A POWERHOUSE THAT'S UNDER-REPRESENTED
Economically, Indonesia is one of the powerhouses in Asia and will boast the world’s fourth most powerful economy by 2050, according to a report by PwC.
Indonesian GDP was an estimated more than US$1 trillion in 2018, judged by the IMF as the 16th largest GDP in the world. Indonesia has positioned itself to no longer be merely an aid recipient, but also an international donor.
Currently, the Indonesian government has set up a special institution to channel assistance to less developed countries. Internationally, Indonesia has won its bid for a non-permanent seat on the United Nations Security Council 2019–2020.
Unfortunately, Indonesia has not gained a significant role in MDBs despite being a major shareholder. Indonesia is also under-represented in terms of only having few Indonesians working at those institutions.
Developing stronger cooperation and showing more leadership in MDBs should be a key priority in Indonesia's multilateral cooperation. But the way there seems difficult, given the way MDBs have been dominated by established players for decades, and that powerful countries naturally prefer the status quo.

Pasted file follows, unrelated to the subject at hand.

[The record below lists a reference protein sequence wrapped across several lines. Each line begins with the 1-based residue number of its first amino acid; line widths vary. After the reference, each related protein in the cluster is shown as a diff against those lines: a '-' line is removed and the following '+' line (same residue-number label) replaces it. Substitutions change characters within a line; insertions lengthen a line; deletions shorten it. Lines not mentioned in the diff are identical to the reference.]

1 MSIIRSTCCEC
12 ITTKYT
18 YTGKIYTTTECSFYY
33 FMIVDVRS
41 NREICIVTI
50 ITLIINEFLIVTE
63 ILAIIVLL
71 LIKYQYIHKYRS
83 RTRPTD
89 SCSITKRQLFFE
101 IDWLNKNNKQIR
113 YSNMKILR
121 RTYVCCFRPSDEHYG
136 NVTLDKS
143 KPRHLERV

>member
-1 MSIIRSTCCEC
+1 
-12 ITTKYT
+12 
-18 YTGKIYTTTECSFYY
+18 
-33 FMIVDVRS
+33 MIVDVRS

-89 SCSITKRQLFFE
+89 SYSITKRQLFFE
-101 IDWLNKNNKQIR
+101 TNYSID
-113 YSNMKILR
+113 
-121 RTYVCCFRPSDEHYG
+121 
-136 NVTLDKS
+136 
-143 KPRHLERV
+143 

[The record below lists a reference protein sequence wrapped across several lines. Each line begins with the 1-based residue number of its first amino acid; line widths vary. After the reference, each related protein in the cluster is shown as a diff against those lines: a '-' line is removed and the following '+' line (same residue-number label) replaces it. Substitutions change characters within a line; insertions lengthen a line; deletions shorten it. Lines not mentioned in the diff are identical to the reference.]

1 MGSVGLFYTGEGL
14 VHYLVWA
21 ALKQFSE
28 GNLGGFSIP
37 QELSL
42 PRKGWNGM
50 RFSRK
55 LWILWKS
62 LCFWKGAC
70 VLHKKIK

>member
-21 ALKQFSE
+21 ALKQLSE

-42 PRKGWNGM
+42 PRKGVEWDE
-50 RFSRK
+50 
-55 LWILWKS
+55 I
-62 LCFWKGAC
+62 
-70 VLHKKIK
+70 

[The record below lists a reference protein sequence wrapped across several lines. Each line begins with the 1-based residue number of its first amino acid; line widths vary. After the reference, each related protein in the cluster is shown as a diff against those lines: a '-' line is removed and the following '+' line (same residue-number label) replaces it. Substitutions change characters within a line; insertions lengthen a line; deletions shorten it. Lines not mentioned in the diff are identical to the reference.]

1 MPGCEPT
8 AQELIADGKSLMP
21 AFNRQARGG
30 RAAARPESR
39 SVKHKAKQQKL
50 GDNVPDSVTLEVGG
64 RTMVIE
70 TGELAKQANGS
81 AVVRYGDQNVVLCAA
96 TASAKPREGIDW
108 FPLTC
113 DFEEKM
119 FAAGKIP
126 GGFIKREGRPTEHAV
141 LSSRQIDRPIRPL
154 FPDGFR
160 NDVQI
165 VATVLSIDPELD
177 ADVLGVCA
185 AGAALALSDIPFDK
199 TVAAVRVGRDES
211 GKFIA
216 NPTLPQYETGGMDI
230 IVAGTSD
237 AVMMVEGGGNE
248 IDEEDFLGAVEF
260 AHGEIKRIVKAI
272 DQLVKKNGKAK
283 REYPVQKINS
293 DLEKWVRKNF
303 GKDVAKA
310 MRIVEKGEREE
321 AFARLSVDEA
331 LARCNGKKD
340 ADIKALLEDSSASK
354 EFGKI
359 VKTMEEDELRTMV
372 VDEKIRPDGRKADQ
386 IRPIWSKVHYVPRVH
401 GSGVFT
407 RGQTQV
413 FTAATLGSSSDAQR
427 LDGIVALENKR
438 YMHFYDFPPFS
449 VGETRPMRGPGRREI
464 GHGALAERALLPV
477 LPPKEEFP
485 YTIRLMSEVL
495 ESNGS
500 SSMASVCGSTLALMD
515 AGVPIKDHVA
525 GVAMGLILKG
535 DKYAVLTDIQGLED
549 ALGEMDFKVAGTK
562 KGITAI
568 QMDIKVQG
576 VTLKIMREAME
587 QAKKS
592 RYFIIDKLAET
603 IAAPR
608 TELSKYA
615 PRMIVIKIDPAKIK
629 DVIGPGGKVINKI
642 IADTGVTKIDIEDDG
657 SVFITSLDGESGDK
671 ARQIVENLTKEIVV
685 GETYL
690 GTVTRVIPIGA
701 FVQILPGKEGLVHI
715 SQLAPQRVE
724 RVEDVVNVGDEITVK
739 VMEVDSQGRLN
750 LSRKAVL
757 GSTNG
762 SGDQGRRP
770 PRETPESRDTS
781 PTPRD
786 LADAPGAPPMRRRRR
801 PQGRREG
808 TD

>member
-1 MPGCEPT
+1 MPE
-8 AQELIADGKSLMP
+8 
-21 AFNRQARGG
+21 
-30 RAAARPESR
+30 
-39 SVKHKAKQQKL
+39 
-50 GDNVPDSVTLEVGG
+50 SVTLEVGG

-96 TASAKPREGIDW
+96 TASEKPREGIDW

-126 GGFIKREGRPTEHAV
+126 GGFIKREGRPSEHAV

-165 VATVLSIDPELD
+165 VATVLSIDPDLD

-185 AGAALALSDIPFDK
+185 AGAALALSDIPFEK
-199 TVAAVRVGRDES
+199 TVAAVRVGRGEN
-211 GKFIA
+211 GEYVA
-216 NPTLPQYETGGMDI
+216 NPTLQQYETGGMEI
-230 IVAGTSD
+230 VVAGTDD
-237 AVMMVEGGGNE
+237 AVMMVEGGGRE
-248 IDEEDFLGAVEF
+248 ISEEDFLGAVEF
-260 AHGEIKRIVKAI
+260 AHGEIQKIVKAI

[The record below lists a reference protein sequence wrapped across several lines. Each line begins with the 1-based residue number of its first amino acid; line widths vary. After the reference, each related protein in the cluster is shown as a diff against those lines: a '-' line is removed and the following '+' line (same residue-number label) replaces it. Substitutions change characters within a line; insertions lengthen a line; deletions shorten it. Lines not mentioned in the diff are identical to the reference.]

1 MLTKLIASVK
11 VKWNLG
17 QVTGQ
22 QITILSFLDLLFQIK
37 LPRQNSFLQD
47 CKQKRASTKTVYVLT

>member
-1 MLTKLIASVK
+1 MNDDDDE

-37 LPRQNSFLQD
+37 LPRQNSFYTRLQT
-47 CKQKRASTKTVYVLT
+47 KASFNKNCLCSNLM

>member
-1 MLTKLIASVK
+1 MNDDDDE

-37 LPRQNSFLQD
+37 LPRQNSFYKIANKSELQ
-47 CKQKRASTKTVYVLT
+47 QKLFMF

HOW INDONESIA CAN BE A GREATER INFLUENCE
There are strategies for Indonesia to improve its role.
In the short term, Indonesia should place more representatives in the MDBs to advance Indonesia’s agenda.
Former finance minister Sri Mulyani Indrawati has had a positive reputation as the Managing Director and Chief Operating Officer of the World Bank Group, but the country is stacked with talent that could be dedicated to MDBs to ensure that the priorities and agenda of these institutions reflects not only an Indonesian agenda but that of other developing countries.